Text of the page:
Evidence suggests that garlic supplementation may have an effect on oxidative stress by augmenting the rate of enzymatic and non-enzymatic antioxidants and diminishing pro-oxidant enzymes. Given inconsistencies across studies, we aimed to systematically review the current literature and quantify the effects of garlic supplementation on oxidative stress. We conducted a systematic search with multiple databases (Scopus, PubMed, and Web of Science) to find relevant articles published prior to October 2020. Results were reported as bias-corrected standardized mean difference (Hedges' g) with 95% confidence intervals (CI) using random-effects models. Cochrane's Q and I squared (I2) tests were used to determine heterogeneity among the studies included. Twelve randomized controlled trials (RCTs) were included. Garlic doses ranged from 80 to 4,000 mg/day, and intervention duration varied between 2 and 24 weeks. Garlic supplementation increased serum level of total antioxidant capacity (TAC) (Hedges' g: 2.77, 95% CI: 1.37 to 4.17, p < 0.001) and superoxide dismutase (SOD) (Hedges' g: 13.76, 95% CI: 4.24 to 23.29, p = 0.004), while it reduced the malondialdehyde serum level (MDA) (Hedges' g: -1.94, 95% CI: −3.17 to −0.70, p = 0.002). Due to limited data available, glutathione (GSH) was not considered for the current meta-analysis. The nonlinear dose-response effect of garlic supplementation was not observed with regard to serum TAC and MDA levels (TAC: p-nonlinearity = 0.398; MDA: p-nonlinearity = 0.488). Garlic supplementation appears to improve serum levels of TAC, MDA, and SOD. Garlic supplementation may be useful to reduce oxidative stress and related diseases. Future studies with large sample sizes and longer duration are required to confirm these findings.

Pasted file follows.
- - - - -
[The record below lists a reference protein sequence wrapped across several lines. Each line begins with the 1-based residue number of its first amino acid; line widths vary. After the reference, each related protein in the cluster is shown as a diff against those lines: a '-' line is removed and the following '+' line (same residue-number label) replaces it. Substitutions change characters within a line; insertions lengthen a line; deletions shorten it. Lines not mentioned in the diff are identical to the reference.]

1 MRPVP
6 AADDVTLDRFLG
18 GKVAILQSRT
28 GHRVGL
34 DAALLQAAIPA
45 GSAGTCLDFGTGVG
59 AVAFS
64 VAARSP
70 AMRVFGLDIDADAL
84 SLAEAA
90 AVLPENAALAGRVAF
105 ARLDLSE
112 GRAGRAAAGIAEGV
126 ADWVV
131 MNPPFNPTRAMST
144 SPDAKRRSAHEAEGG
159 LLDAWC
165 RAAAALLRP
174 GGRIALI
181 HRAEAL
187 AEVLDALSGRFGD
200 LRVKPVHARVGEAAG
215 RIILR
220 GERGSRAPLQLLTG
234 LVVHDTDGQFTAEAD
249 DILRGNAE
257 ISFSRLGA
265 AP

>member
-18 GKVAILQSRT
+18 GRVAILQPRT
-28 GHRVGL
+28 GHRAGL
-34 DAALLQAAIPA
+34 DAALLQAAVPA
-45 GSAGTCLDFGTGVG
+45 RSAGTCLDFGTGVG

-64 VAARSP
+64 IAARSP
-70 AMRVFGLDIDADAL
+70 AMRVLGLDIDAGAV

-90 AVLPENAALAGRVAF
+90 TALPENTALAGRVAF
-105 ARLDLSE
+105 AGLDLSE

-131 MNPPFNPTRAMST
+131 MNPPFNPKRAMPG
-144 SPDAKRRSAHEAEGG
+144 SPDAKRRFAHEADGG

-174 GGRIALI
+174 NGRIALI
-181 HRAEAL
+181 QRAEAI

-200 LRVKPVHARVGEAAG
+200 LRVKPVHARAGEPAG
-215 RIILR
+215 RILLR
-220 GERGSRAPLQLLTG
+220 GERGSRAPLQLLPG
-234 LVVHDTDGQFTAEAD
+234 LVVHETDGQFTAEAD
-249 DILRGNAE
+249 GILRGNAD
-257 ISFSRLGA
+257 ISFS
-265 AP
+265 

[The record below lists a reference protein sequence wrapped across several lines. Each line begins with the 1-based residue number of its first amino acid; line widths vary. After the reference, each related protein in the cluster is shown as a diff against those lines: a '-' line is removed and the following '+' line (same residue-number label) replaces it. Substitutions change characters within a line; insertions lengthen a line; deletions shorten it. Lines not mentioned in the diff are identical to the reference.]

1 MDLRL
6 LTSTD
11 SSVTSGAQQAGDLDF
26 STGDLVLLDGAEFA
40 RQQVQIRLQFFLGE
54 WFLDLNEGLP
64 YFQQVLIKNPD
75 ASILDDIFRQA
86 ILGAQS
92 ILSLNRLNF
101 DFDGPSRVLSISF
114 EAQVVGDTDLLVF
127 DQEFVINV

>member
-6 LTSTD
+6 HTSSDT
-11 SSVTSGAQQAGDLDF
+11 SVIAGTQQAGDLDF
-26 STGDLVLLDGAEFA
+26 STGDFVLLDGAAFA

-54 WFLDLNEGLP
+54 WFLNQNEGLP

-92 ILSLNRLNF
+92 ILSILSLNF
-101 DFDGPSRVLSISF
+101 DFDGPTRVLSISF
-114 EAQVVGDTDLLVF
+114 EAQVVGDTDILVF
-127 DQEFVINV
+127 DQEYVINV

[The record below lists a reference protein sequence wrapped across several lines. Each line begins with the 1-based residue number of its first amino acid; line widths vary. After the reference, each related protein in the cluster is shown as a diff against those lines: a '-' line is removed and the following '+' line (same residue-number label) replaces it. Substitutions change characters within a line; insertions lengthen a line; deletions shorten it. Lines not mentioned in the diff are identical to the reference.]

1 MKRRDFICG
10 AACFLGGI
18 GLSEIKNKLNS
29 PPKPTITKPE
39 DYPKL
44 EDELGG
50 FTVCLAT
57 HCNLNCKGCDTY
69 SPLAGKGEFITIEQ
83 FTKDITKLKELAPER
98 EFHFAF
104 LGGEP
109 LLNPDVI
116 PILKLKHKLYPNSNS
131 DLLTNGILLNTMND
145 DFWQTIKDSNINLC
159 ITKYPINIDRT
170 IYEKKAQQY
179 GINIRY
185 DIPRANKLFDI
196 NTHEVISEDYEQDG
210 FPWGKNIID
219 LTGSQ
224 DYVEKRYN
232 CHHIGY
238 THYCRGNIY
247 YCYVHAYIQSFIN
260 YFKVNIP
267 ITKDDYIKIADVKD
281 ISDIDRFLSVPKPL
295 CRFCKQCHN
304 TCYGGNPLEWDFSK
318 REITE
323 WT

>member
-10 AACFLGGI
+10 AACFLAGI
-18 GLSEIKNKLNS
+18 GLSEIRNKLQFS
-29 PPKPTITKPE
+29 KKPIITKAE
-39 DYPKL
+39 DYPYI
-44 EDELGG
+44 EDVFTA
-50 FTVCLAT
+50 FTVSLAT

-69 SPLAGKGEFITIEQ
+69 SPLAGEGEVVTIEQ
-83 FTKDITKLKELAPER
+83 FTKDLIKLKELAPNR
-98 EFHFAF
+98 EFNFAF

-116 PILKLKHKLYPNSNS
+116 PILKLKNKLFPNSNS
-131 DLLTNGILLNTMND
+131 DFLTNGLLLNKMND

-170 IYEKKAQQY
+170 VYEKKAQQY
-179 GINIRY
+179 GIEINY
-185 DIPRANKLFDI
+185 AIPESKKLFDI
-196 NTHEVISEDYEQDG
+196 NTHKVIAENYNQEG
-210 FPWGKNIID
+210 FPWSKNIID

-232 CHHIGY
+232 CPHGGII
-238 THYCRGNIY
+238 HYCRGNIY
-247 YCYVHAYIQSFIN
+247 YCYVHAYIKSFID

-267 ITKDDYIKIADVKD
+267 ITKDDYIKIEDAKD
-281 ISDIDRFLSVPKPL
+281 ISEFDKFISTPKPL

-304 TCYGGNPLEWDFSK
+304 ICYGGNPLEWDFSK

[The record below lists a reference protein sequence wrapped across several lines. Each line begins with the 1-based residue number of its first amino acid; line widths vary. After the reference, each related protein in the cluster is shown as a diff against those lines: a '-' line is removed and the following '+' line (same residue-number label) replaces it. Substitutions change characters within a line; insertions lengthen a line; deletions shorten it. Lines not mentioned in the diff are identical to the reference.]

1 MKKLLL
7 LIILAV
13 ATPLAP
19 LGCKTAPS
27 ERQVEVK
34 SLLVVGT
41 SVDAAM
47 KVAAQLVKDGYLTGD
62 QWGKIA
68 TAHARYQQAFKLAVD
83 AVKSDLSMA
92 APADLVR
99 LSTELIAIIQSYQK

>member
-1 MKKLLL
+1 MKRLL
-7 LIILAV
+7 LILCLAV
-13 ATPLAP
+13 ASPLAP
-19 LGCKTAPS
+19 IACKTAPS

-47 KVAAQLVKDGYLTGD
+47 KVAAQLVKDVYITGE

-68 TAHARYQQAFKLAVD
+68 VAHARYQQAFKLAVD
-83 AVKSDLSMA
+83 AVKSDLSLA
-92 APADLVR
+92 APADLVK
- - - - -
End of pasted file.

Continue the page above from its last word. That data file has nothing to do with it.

- oxidative stress
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